Many a times when you want to go your way, the one that your intuition tells you to, those around will not get you.

Your family, your school, your neighbours, your co-workers will tell you you’re wrong for not going with the established way.

It’s not easy to go left when everyone says go right.

But you have to do it if that’s your calling. On the short or medium term, yes, it will suck. But on the long term you’ll be much better off.

Q: What was the toughest thing you’ve ever had to do for your career? (p. 285-286)

“Historically, my answer has always been that it was leaving the Wine Library and starting my venture in Vayner Media, but that’s not the whole story.

Truthfully, the toughest thing I’ve ever had to do professionally was decide that I was okay putting myself out there.”

Going from being tagged “Wine Wiz Kid Builds Business” to “self-promoter”, “social media guru” or “author” when he started reaching out to larger audiences through his online actions was not easy.

He had to accept that some of the entities and people he had admired were now “rolling their eyes” considering he had taken a step back.

“But, once “I was able to accept the fact that I was going to enhance my accomplishments and live at ease by being me, at the expense of the establishment’s respect, I was able to carry on and create everything I have today.”

I’ve chosen to put this lesson here for a very good reason.

One of the most important things you need to do when you are trying to follow your intuition, regardless of your professional or social status, is to accept that being truthful to yourself and embracing it, is going to make some people “roll their eyes”.

But it’s the only way to live a sane and fulfilled life.

And you don’t need to be a multimillion dollar entrepreneur to face these challenges.

It is available for every single person, on their own level, in their own circle.

There will always be an authority figure or someone who you admire and respect who will roll their eyes in front of your authentic self.

And it’s tough to go your own way. The quicker you do it, the happier and better you’ll be.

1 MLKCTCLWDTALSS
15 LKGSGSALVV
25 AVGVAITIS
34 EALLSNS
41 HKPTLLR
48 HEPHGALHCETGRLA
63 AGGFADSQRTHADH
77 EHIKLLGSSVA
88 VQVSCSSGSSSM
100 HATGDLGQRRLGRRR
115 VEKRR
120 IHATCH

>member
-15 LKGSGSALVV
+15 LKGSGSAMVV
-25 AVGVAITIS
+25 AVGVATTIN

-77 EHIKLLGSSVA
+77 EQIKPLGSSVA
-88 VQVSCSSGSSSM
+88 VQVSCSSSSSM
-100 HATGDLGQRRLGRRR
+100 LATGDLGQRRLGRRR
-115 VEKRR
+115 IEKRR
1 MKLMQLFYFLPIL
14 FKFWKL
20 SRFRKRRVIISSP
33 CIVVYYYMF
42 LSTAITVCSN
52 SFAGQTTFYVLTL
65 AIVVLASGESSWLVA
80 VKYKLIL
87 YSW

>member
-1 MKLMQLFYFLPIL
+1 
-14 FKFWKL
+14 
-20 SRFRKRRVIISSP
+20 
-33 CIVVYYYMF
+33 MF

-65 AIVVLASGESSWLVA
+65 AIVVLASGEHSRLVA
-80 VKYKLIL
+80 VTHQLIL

Q:What are the three values do you hold highest in life? (p. 244)

“I have more than three, but these are the three I look for in a new hire.

  1. Patience – “I want to work with people who believe in paying things forward and doing good for others, but I want to know that they don’t do that expecting immediate gratification.”
  2. Word is bond – “When you make a commitment, no matter what, you stick to it.”
  3. Empathy – “I hire for this one because I know it’s what makes a great leader. I need to know that my managers are going to listen to their teams and work with them, not drive them, especially when problems arise.”
  4. Gratitude – “I like people who don’t take anything for granted. It makes for a motivated worker, and generally a nice person to work with.”

Patience, word is bond, empathy and gratitude.

No matter what you do, how old you are, what country you live in, if you’re single or married, no matter your skin colour or religion, if you stand by these 4 values your life will get better and better.

You’ll be an inspiration for those around you, your co-workers, your family, your community.

And isn’t this what we all (secretly) want? 😉 To make a dent in the world, to leave a mark, to make Earth a better place to live on?

I believe you can do this even if you are not Gary Vee, Elon Musk or Richard Branson.

By being true to yourself and respecting the truth of others, by listening to your intuition, by respecting your word, by showing empathy and by being grateful you are like a candle in a dark room even though you don’t feel like one.

Even if right now you don’t realise the influence you have on others, I’m here to tell you that You matter.

You are important.

And you and I, even if we’re not famous or rich or highly influent, we do matter and we influence those around us every time we interact with them.

So let’s be the best versions of ourselves, learning continuously from those we admire and inspiring those who are a step behind us.

With all my love, 

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Resources: “Ask Gary Vee” by Gary Vaynerchuck